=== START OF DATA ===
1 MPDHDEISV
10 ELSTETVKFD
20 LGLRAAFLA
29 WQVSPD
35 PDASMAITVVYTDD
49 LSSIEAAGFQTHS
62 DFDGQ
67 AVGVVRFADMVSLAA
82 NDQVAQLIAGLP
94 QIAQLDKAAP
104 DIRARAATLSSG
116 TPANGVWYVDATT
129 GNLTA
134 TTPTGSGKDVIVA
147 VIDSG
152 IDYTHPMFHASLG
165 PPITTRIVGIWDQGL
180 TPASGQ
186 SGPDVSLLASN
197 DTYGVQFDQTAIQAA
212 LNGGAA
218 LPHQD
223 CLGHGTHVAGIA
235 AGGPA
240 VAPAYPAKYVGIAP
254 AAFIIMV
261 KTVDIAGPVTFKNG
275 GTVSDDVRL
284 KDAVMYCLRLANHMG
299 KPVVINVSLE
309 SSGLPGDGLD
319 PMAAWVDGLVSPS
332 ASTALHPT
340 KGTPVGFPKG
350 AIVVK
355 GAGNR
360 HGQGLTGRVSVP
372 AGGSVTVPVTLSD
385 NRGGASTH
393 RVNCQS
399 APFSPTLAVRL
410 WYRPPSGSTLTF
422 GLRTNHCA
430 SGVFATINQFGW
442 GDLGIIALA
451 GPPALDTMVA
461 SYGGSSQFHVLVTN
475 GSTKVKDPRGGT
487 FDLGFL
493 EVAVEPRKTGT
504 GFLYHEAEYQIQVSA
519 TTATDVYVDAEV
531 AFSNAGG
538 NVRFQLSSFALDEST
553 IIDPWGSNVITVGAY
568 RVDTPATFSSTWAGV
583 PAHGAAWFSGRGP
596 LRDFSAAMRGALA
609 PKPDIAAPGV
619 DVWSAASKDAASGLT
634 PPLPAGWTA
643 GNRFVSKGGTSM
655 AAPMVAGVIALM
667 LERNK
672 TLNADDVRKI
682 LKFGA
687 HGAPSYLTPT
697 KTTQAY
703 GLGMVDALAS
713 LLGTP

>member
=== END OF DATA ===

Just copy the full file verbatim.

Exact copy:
1 MPDHDEISV
10 ELSTETVKFD
20 LGLRAAFLA
29 WQVSPD
35 PDASMAITVVYTDD
49 LSSIEAAGFQTHS
62 DFDGQ
67 AVGVVRFADMVSLAA
82 NDQVAQLIAGLP
94 QIAQLDKAAP
104 DIRARAATLSSG
116 TPANGVWYVDATT
129 GNLTA
134 TTPTGSGKDVIVA
147 VIDSG
152 IDYTHPMFHASLG
165 PPITTRIVGIWDQGL
180 TPASGQ
186 SGPDVSLLASN
197 DTYGVQFDQTAIQAA
212 LNGGAA
218 LPHQD
223 CLGHGTHVAGIA
235 AGGPA
240 VAPAYPAKYVGIAP
254 AAFIIMV
261 KTVDIAGPVTFKNG
275 GTVSDDVRL
284 KDAVMYCLRLANHMG
299 KPVVINVSLE
309 SSGLPGDGLD
319 PMAAWVDGLVSPS
332 ASTALHPT
340 KGTPVGFPKG
350 AIVVK
355 GAGNR
360 HGQGLTGRVSVP
372 AGGSVTVPVTLSD
385 NRGGASTH
393 RVNCQS
399 APFSPTLAVRL
410 WYRPPSGSTLTF
422 GLRTNHCA
430 SGVFATINQFGW
442 GDLGIIALA
451 GPPALDTMVA
461 SYGGSSQFHVLVTN
475 GSTKVKDPRGGT
487 FDLGFL
493 EVAVEPRKTGT
504 GFLYHEAEYQIQVSA
519 TTATDVYVDAEV
531 AFSNAGG
538 NVRFQLSSFALDEST
553 IIDPWGSNVITVGAY
568 RVDTPATFSSTWAGV
583 PAHGAAWFSGRGP
596 LRDFSAAMRGALA
609 PKPDIAAPGV
619 DVWSAASKDAASGLT
634 PPLPAGWTA
643 GNRFVSKGGTSM
655 AAPMVAGVIALM
667 LERNK
672 TLNADDVRKI
682 LKFGA
687 HGAPSYLTPT
697 KTTQAY
703 GLGMVDALAS
713 LLGTP

>member